COMMENTARY: Fit, able, and brave enough PDF Print E-mail
Monday, 04 August 2014 11:19

BY Vicente R. Solis, Lawyer


Congressman Celso L Lobregat makes it appear in public that he is disquieted or agitated over mounting speculations that pit him against Mayor Maria Isabelle “Beng” Climaco-Salazar for the mayoralty post in the 2016 elections. “Vaya” (Beng)  vs. “Vayas” (Celso)? The problem with this public stance of the congressman from my district is that it appears more of an artful political posturing than anything else. Instead of squelching the persistent speculations, it looks more like he is encouraging and inflaming them by not flatly denying his reported burning desire to hold court at city hall once again come June 30, 2016.

Simple. All he has to do is to publicly announce today that he intends to run for re-election as congressman of the city’s first district and will not face Beng in a potential cliffhanger. But, I don’t believe Celso would do that because, from all cues and clues, it looks like he wants to do a McArthur and wrest away from Beng the mayor’s seat which he had held continuously long enough for nine years (2004-2013).

Come to think of it, all these conjectures appear to have gained traction because they tie up with all those loose talks before and after the election last year that Celso and Beng had a secret pact that would allow the mayor from my barangay to stay in city hall for only one term. Meaning, Beng would only act as an interim mayor, a fill-in for three years, a “tapa falta” as it were, and abandon any plans to serve for two more terms whether she likes it or not.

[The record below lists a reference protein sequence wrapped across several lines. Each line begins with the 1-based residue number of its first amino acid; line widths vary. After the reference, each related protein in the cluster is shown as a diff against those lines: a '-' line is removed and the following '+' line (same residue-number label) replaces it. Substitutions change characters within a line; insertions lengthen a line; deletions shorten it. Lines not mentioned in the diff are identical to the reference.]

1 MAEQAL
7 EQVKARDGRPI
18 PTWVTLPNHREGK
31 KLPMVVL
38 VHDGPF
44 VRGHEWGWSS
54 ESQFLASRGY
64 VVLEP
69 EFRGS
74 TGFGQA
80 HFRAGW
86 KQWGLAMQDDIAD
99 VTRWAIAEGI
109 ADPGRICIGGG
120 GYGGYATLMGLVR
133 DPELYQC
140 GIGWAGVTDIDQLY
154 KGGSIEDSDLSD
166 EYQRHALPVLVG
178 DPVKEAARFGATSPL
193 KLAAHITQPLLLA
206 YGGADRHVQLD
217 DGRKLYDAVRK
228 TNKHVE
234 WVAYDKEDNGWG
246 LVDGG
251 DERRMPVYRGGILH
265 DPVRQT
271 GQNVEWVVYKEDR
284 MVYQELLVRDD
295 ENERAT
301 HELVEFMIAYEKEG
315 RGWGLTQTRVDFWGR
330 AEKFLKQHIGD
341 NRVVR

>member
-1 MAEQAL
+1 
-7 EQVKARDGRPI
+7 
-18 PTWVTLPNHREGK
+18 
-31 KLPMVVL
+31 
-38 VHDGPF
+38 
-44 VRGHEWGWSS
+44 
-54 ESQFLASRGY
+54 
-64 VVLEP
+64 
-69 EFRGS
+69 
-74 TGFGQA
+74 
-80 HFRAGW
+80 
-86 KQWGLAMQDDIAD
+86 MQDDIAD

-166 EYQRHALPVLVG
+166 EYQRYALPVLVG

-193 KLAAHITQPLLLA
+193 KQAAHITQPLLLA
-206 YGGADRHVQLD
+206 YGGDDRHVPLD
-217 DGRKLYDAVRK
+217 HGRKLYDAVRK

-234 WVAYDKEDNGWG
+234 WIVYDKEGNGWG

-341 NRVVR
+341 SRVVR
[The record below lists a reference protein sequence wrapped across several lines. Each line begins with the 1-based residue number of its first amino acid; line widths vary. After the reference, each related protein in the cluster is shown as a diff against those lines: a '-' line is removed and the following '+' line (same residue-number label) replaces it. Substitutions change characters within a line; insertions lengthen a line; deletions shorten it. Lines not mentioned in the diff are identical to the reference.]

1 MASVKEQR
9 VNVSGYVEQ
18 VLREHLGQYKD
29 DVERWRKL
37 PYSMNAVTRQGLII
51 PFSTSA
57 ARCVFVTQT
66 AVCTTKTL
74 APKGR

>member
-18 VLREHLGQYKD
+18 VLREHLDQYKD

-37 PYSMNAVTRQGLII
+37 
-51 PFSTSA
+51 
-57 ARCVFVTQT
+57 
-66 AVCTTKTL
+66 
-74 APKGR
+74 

I remember once watching a television interview via Ustream conducted by broadcaster Gil Climaco, of EMedia Radio-Television, with Congressman Lobregat who endlessly hemmed and hawed on the same issue to the utter frustration of  “Mr. Straight To The Point”.  The veteran media anchor just couldn’t pin down the politically savvy congressman whose consistent on-air equivocations, however, only reinforced the widespread rumours surrounding his ambition to become Hizzoner once again.

As far as I can recall, there had been only two Climaco versus Lobregat election matchups in the distant past. The first was in 1984 (that’s 30 years ago), when the late Mayor Cesar C. Climaco (uncle of Beng) defeated the late Mayor and Congresswoman Maria Clara L. Lobregat (mother of Celso) for a seat in the regular Batasan Pambansa. That was Marcos’ time. The second was in 1987 (count that as 27 years past) when Mrs. Lobregat bounced back and triumphed over  the late Julio Cesar “Rini” Climaco (son of Ñor Cesar and first cousin of Beng) for the city’s then lone congressional seat in the House of Representatives. That was Cory’s time. Additionally, of more recent reckoning, there was last year’s election when Junie Climaco (another son of Ñor Cesar and first cousin of Beng) ran against and was defeated by, Celso for the city’s first legislative district.